Following the incident, many Black voters did not participate in the November 1868 presidential election out of fear.
Georgia Politics, Campaigns, and Elections
National Democrats find themselves in a pickle when considering holding their 2024 National Convention in Georgia. From the New York Times:
The battle between Chicago and Atlanta over hosting the 2024 Democratic convention is heating up with a new claim from Illinois that Georgia’s lenient open-carry gun laws — already an issue with several public events in Atlanta — could make security a nightmare.
With a decision possibly weeks away, officials involved agree that Atlanta and Chicago now appear to lead New York, the third of the finalists still under consideration. Union officials have for weeks pressed President Biden and the Democratic National Committee to pick the more union-friendly city; Chicago has 45 unionized hotels while Atlanta has just two, they say.
But recent events have brought a new argument: Georgia’s lenient gun laws could make it extremely difficult to keep firearms away from the delegates. The Secret Service is likely to declare the convention a “national security special event” and supersede state ordinances with its own rules inside a fortified perimeter.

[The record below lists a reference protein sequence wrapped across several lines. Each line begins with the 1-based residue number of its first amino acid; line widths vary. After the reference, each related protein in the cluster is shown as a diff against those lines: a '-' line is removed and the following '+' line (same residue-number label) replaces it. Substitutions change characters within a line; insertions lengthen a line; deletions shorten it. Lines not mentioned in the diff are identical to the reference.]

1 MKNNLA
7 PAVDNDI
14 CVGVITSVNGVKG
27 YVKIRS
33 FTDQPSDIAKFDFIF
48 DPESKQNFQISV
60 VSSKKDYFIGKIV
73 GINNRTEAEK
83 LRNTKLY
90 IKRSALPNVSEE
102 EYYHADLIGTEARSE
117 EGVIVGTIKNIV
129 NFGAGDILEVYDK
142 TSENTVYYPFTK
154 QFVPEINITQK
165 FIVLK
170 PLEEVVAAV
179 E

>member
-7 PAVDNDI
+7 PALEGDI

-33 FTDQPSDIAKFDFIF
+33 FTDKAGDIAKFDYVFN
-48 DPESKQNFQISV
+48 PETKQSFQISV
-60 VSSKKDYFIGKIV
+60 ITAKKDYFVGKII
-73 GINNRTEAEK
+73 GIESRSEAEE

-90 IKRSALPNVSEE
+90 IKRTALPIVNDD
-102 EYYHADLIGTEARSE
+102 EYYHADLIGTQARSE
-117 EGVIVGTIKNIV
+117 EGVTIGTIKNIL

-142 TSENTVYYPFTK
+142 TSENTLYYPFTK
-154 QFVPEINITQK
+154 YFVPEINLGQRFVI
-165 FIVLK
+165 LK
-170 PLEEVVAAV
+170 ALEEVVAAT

But in hotels, along bus routes and at meetings and parties far from the core convention sites, guns could find their way in, security consultants are warning, especially if Georgia’s Republican governor, Brian Kemp, holds to his pro-gun views and refuses to intervene.
Georgia Democrats have scoffed at the pitch. The State Farm Arena, which would be one of the main sites of the convention should Atlanta win the bid, has protocols in place that prohibit carrying a firearm, despite gun laws that ostensibly allow weapons into most public spaces.
“Atlanta offers an enormous amount of historical and current symbolism. It’s obviously the home of the civil rights movement but also more recently the home of, you know, wins by Senators Ossoff and Warnock,” [Atlanta City Council President Doug] Shipman said, pointing to the narrow twin electoral victories of Jon Ossoff and Raphael Warnock in 2020, and Mr. Warnock’s victory again last fall. “I think there are a lot of different factors that go into that calculus. I’m not sure that the gun laws are going to have any particular impact on the decision.”
Fulton County Superior Court Judge Robert McBurney discussed what “special grand jurors” on the Fani Willis Trump investgation can say publicly, according to WJBF.
Judge Robert McBurney told ABC News that the panelists are only formally barred from speaking about the grand jury’s deliberations but can talk about witness testimony and the final report.